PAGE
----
In recent years, many research activities have focused on design that aims to produce universally accessible systems, taking into account special needs of various user groups. These special needs are associated with many user factors, such as impairments of speech, hearing or vision, cognitive limitations, aging, as well as with various environmental factors. Fields that address this problem, such as Usability, Universal Accessibility, Universal Design, or Inclusive Design have been developed as relatively independent domains, but they share many aspects with other human-computer interaction (HCI) disciplines. However, researchers and practitioners are often not aware of interconnections among concepts of universal accessibility and "ordinary" HCI. In view of this situation, in this article we show there is a fundamental connection between multimodal interface design and universal accessibility, and that awareness of these links can help both disciplines. Researchers from these areas may use different terminology, but the concepts they use often have essentially the same meaning. We propose a unified conceptual framework where these areas can be joined.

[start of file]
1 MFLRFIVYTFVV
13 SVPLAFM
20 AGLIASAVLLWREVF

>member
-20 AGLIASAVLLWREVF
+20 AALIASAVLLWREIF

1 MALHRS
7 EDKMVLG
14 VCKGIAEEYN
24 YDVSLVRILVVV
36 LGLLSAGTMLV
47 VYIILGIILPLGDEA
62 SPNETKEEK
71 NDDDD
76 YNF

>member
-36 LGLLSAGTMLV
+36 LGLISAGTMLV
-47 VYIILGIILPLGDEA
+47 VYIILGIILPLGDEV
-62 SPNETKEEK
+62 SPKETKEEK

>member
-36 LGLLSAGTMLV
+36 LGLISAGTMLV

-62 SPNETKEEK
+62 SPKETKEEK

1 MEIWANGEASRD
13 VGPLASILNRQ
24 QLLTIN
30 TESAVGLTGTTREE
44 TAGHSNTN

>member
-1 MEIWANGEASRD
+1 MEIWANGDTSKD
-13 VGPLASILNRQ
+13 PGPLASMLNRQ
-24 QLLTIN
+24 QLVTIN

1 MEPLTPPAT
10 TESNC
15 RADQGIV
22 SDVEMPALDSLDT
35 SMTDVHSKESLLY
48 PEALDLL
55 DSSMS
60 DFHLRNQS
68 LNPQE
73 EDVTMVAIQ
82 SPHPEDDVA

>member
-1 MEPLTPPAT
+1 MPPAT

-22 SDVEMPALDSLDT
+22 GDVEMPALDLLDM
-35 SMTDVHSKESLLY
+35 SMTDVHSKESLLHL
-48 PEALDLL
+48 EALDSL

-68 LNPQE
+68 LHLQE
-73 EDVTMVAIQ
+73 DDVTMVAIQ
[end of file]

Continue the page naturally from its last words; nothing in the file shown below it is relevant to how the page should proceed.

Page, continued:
Information (theme 2)
A.C.M.
Communications of the ACM
NL-Passepartout
Human-centered Data Analysis

Obrenovic, Z, Abascal, J, & Starcevic, D. (2007). Universal Accessibility as a Multimodal Design Issue. Communications of the ACM, 24(5), 83–88.